“Gene surgery” may replace prescription pills

| | December 5, 2013
This article or excerpt is included in the GLP’s daily curated selection of ideologically diverse news, opinion and analysis of biotechnology innovation.

Instead of taking prescription pills to treat their ailments, patients may one day opt for genetic ‘surgery’ — using an innovative gene-editing technology to snip out harmful mutations and swap in healthy DNA.

The system, called CRISPR (Clustered Regularly Interspaced Short Palindromic Repeats), has exploded in popularity in the past year, with genetic engineers, neuroscientists and even plant biologists viewing it as a highly efficient and precise research tool. Now, the gene-editing system has spun out a biotechnology company that is attracting attention from investors as well.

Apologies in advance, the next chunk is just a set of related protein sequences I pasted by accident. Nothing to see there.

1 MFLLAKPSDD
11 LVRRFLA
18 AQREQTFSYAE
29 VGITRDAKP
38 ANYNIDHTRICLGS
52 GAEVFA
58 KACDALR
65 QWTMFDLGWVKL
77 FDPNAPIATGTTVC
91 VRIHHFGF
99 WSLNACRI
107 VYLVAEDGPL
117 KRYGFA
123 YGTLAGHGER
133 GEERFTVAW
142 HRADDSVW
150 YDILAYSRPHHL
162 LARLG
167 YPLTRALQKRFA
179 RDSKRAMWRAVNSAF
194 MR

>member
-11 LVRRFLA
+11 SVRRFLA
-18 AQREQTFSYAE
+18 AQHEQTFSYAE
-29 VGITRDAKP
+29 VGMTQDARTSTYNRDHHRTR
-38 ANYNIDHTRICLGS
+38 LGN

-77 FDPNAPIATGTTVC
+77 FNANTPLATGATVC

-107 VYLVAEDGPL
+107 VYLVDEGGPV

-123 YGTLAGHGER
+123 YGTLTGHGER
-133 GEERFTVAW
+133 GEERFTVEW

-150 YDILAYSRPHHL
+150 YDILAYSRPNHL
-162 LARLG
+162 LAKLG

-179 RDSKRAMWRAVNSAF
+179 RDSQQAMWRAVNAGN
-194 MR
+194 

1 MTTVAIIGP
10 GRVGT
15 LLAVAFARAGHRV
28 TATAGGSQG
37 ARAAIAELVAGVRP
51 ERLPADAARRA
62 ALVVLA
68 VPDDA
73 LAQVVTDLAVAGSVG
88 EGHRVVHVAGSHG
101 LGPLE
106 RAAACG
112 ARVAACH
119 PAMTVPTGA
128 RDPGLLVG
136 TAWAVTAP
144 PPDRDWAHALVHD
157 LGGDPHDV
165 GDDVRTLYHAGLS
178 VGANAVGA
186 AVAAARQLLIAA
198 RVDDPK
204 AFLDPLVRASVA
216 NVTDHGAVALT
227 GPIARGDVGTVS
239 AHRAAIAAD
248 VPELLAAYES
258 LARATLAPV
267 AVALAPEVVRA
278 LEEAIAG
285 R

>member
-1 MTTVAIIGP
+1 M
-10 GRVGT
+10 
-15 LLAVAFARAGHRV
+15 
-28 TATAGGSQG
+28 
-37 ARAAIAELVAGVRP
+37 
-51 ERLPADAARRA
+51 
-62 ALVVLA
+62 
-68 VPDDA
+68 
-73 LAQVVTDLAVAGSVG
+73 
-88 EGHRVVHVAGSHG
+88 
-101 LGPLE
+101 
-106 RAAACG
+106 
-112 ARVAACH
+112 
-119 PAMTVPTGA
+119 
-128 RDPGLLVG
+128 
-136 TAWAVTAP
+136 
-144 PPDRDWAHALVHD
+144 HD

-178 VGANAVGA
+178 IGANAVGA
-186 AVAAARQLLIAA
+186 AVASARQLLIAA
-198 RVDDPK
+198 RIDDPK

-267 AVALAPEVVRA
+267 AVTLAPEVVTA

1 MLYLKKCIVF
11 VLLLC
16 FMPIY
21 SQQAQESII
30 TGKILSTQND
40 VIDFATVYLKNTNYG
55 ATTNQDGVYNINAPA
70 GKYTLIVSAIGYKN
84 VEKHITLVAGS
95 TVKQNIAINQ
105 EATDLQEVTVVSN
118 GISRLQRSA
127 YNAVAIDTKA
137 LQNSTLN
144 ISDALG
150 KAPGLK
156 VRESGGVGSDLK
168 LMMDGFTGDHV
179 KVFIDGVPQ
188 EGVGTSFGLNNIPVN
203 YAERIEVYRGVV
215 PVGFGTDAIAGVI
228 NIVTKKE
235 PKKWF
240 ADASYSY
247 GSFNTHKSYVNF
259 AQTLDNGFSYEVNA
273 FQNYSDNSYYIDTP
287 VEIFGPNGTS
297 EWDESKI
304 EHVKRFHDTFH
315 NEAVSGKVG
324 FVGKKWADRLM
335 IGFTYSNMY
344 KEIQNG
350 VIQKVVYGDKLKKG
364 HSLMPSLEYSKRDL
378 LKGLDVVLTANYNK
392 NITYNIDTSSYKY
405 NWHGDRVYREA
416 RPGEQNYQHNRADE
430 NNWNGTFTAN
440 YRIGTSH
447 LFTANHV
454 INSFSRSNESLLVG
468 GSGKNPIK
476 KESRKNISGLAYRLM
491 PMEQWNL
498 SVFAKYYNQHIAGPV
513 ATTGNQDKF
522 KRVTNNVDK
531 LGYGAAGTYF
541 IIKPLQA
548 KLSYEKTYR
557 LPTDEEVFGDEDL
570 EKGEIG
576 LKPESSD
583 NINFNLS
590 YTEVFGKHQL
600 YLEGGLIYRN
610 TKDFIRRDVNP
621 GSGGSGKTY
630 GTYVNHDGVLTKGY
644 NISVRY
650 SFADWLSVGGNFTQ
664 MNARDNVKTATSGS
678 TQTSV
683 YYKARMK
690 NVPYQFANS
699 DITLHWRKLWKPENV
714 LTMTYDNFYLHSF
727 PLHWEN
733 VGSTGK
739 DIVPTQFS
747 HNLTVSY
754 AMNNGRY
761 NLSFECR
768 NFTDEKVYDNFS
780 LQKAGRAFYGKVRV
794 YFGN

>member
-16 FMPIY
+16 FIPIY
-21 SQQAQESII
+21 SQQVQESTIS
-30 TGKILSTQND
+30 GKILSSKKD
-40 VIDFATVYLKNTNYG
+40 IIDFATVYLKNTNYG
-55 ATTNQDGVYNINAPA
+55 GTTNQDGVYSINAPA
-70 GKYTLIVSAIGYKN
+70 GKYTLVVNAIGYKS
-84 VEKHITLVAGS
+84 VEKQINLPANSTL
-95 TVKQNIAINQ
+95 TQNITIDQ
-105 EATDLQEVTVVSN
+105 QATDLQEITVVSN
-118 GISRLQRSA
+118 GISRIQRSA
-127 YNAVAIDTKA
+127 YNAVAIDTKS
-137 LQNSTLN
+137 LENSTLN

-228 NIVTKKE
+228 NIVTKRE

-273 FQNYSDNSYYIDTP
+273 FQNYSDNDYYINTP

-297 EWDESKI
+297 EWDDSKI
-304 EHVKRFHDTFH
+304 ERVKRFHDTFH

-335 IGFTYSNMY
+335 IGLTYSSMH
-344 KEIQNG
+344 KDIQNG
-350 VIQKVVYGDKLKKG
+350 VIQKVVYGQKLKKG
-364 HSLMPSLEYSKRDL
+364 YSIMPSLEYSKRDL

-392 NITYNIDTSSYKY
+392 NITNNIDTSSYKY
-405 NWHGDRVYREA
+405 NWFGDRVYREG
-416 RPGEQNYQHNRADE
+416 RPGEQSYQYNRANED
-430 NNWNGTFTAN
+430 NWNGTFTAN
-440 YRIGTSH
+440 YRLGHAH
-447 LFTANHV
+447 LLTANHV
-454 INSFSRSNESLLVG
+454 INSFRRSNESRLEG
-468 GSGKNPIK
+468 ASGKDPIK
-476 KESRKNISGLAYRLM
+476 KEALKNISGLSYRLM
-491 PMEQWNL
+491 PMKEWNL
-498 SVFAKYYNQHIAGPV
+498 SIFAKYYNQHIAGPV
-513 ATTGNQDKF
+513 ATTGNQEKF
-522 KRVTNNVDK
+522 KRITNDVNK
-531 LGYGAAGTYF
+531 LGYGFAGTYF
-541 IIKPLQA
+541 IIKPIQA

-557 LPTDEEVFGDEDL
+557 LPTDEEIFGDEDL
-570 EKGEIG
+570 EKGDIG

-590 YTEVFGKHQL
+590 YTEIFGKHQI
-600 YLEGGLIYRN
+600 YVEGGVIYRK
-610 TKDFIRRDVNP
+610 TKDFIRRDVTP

Editas Medicine, based in Cambridge, Massachusetts, announced its launch on 25 November with an initial US$43 million venture capital investment. The company, founded by five leading CRISPR researchers, aims to develop therapies that directly modify disease-related genes.

Read the full, original story here: CRISPR technology leaps from lab to industry

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